What's behind the Darfur crisis - and what's next?
Thursday is a pivotal day for the government of Sudan. The United Nations Security Council begins debate on whether Khartoum has disarmed and brought to justice the Arab militias in the western part of the country responsible for killing more than 30,000 people and causing some 1.4 million others to flee their homes over the past 18 months. The penalty for noncompliance: economic and diplomatic sanctions.Skip to next paragraph
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The UN's mission to Sudan, finishing its fact-finding work in Darfur last week, says that security has improved inside the camps and aid supplies are slowly reaching the camps. Still, some 75 villagers were reportedly killed in six separate attacks last week.
Critics have condemned the international community's slow response to the situation. But there are many factors at play. Western troops "invading" an Islamic country, even for humanitarian reasons, may be politically impossible after Iraq and Afghanistan. Members of the Security Council like Russia and China have business interests in Sudan. Then there's the question of genocide: The UN has yet to define the Darfur situation as such, which would, by international law, require members to act.
If the solution seems complex, the roots of the problem are perhaps more so.
The conflict in Darfur, three provinces in western Sudan, is usually cast in terms of Arabs vs. black Africans, but the reality is more muddled. Nearly everyone in the region is Muslim, and the skin color of the Arabs and non-Arabs is often indistinguishable. The distinction between the two groups falls mainly on their occupations: farmers and nomadic herders.
According to Human Rights Watch, an international monitoring group, the farmers are generally non-Arabs, or ethnic Africans. They live and farm in the central part of the region. The pastoralists, who reside in the north, are largely of Arab descent. They are nomadic and seminomadic and herd camels by trade.
Spats have periodically flared between the two groups, as migrating camel herders in search of water during the dry season would graze on the farmers' land. Disputes over lost crops would be settled by tribal leaders, with the nomadic tribes reimbursing the farmers. Recent droughts, however, have exacerbated the tension. The pastoralists began raiding farms to restock their decimated herds, and with the introduction of automatic weapons in the 1980s, banditry increased and the clashes became more violent.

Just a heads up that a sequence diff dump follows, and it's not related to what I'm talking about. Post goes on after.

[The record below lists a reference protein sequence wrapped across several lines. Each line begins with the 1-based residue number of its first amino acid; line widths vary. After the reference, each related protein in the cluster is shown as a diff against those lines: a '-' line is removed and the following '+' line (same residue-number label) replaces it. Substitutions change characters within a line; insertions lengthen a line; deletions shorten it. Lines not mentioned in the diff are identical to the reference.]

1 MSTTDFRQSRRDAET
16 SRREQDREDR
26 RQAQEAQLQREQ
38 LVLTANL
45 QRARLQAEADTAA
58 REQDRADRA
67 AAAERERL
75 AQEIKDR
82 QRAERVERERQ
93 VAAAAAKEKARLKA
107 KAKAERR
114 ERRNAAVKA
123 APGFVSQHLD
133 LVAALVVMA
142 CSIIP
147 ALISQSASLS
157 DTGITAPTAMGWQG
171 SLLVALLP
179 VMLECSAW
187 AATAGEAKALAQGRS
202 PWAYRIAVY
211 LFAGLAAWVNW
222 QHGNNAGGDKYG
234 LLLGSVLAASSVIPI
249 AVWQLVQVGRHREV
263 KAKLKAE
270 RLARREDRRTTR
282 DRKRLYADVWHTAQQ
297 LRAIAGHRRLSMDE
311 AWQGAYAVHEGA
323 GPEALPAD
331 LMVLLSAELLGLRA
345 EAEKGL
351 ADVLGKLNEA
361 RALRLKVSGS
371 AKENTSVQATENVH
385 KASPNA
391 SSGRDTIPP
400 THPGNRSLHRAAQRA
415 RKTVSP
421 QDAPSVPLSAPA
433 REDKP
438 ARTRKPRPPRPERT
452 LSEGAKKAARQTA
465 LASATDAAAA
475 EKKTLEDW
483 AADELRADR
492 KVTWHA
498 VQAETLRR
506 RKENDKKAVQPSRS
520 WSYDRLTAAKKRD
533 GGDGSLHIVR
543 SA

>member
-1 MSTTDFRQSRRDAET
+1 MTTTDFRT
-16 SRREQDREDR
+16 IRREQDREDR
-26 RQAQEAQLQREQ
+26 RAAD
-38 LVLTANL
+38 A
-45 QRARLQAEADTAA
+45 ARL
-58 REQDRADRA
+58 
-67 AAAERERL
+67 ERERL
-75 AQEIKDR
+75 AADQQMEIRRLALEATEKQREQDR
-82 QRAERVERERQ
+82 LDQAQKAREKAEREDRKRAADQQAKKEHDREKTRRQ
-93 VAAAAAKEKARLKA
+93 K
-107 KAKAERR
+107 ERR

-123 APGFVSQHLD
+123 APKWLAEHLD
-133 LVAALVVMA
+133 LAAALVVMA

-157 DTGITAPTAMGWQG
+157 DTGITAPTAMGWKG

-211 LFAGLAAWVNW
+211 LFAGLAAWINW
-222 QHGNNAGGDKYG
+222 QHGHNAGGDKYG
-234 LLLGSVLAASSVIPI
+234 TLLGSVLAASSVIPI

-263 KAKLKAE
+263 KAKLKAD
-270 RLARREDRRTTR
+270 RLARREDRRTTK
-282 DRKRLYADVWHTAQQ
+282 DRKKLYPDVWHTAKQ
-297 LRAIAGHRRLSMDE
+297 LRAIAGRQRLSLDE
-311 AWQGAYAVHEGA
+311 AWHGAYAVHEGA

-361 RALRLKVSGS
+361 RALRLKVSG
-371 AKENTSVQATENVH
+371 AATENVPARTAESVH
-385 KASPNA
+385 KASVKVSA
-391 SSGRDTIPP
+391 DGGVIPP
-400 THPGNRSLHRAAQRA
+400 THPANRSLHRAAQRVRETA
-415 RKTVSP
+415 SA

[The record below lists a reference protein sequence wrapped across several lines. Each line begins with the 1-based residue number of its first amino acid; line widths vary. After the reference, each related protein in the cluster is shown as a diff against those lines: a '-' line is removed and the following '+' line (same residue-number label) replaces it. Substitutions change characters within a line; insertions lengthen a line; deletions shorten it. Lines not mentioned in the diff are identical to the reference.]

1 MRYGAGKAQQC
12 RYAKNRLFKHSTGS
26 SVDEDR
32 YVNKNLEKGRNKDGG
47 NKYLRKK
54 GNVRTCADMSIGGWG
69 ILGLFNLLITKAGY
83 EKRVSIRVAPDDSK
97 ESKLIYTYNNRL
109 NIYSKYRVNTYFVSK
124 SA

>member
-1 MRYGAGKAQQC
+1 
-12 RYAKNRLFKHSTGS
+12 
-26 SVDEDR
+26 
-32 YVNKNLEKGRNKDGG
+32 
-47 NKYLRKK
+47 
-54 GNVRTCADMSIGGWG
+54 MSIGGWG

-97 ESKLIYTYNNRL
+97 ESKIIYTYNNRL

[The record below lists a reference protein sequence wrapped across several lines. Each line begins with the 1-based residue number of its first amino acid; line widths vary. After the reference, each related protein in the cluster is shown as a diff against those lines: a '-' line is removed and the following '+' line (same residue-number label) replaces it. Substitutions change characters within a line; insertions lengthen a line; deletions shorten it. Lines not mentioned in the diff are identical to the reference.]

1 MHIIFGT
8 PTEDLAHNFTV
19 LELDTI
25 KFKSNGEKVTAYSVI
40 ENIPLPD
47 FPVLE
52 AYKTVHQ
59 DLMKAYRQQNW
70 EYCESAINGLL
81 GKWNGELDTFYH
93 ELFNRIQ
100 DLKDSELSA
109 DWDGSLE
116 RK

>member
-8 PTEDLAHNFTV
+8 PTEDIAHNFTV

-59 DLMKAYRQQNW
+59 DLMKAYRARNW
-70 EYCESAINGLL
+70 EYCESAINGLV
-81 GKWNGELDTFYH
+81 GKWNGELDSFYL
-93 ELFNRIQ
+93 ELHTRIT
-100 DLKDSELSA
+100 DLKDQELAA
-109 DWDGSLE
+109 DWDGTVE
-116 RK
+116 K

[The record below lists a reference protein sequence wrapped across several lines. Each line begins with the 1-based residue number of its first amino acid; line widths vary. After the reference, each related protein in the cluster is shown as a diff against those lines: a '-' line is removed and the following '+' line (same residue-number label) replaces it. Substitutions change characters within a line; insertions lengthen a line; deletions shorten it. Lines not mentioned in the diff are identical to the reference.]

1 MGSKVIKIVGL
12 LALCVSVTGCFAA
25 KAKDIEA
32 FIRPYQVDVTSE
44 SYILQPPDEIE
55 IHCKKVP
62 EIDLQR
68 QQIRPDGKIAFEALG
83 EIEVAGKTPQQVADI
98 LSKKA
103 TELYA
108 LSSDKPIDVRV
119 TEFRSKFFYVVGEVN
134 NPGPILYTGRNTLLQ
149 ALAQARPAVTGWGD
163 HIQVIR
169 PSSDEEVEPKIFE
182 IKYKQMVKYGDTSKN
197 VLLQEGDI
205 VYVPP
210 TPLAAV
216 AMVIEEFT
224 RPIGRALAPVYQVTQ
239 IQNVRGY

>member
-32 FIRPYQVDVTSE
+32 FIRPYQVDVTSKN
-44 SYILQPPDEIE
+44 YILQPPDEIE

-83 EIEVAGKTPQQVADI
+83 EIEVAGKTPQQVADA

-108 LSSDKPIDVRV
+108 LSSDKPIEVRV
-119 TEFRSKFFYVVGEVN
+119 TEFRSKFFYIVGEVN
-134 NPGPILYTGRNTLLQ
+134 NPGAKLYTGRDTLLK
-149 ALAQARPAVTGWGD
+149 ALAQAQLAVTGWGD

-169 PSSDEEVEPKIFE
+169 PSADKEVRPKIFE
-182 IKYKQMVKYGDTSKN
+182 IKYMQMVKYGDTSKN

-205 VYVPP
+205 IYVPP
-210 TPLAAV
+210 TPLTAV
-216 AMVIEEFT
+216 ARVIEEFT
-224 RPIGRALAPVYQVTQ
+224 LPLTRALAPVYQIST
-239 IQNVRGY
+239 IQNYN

Receiving no help from the central government, the farmers began arming themselves. In fact, instead of trying to quell the conflicts, Khartoum sided with the Arabs, according to Human Rights Watch. It recruited, paid, and armed more than 20,000 Arab militiamen, called Janjaweed (which translates as either "a man with a horse and a gun" or the more sinister "devil on horseback").
The low-level clashes came to a head in February 2003 when two non-Arab rebel militias - the Sudan Liberation Army (SLA) and the Justice and Equality Movement (JEM) - attacked and captured several towns in Darfur. They demanded that Khartoum increase economic development in the region, share power, and disarm the Janjaweed. The government refused and in July launched major offensives.
After battling for months, the two sides agreed to a series of cease-fires in September, but they were routinely violated. By December all efforts at peace collapsed.
The Janjaweed increased attacks against civilians, according to international observers, creating what the UN has called "the worst humanitarian crisis in the world." It has set up 147 refugee camps throughout Darfur and in Eastern Chad to accommodate the 1.4 million civilians who have fled their homes. The UN's Office for the Coordination of Humanitarian Affairs says that another $434 million is needed by the end of the year to respond to the most urgent needs.